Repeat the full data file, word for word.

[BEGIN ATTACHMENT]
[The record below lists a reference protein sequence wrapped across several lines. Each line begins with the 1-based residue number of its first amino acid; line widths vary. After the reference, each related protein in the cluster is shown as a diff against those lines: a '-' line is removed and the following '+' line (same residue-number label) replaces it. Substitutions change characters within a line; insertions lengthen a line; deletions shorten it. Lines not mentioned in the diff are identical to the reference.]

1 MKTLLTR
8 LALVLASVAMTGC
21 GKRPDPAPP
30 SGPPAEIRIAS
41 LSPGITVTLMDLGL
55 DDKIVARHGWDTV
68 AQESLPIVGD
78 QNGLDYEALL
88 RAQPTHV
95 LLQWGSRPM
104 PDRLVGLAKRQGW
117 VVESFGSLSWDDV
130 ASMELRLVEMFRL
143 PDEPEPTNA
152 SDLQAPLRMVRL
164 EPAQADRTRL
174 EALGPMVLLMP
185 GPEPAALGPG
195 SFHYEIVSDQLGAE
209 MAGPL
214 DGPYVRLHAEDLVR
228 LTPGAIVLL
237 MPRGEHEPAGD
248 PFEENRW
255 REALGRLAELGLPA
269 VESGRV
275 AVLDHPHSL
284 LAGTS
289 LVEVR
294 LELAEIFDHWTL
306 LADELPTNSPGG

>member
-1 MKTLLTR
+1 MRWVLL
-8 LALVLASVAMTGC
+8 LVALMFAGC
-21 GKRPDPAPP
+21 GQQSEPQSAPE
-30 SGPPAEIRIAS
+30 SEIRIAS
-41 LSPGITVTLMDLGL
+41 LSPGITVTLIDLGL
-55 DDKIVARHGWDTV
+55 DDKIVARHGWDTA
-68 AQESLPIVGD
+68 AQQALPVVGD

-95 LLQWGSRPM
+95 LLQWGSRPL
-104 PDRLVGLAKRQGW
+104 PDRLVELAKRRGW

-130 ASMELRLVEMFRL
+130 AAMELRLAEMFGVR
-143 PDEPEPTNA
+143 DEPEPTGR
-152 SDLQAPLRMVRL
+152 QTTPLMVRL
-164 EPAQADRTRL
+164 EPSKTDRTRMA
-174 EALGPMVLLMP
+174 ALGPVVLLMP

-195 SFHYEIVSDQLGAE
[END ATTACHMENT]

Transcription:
[The record below lists a reference protein sequence wrapped across several lines. Each line begins with the 1-based residue number of its first amino acid; line widths vary. After the reference, each related protein in the cluster is shown as a diff against those lines: a '-' line is removed and the following '+' line (same residue-number label) replaces it. Substitutions change characters within a line; insertions lengthen a line; deletions shorten it. Lines not mentioned in the diff are identical to the reference.]

1 MKTLLTR
8 LALVLASVAMTGC
21 GKRPDPAPP
30 SGPPAEIRIAS
41 LSPGITVTLMDLGL
55 DDKIVARHGWDTV
68 AQESLPIVGD
78 QNGLDYEALL
88 RAQPTHV
95 LLQWGSRPM
104 PDRLVGLAKRQGW
117 VVESFGSLSWDDV
130 ASMELRLVEMFRL
143 PDEPEPTNA
152 SDLQAPLRMVRL
164 EPAQADRTRL
174 EALGPMVLLMP
185 GPEPAALGPG
195 SFHYEIVSDQLGAE
209 MAGPL
214 DGPYVRLHAEDLVR
228 LTPGAIVLL
237 MPRGEHEPAGD
248 PFEENRW
255 REALGRLAELGLPA
269 VESGRV
275 AVLDHPHSL
284 LAGTS
289 LVEVR
294 LELAEIFDHWTL
306 LADELPTNSPGG

>member
-1 MKTLLTR
+1 MRWVLL
-8 LALVLASVAMTGC
+8 LVALMFAGC
-21 GKRPDPAPP
+21 GQQSEPQSAPE
-30 SGPPAEIRIAS
+30 SEIRIAS
-41 LSPGITVTLMDLGL
+41 LSPGITVTLIDLGL
-55 DDKIVARHGWDTV
+55 DDKIVARHGWDTA
-68 AQESLPIVGD
+68 AQQALPVVGD

-95 LLQWGSRPM
+95 LLQWGSRPL
-104 PDRLVGLAKRQGW
+104 PDRLVELAKRRGW

-130 ASMELRLVEMFRL
+130 AAMELRLAEMFGVR
-143 PDEPEPTNA
+143 DEPEPTGR
-152 SDLQAPLRMVRL
+152 QTTPLMVRL
-164 EPAQADRTRL
+164 EPSKTDRTRMA
-174 EALGPMVLLMP
+174 ALGPVVLLMP

-195 SFHYEIVSDQLGAE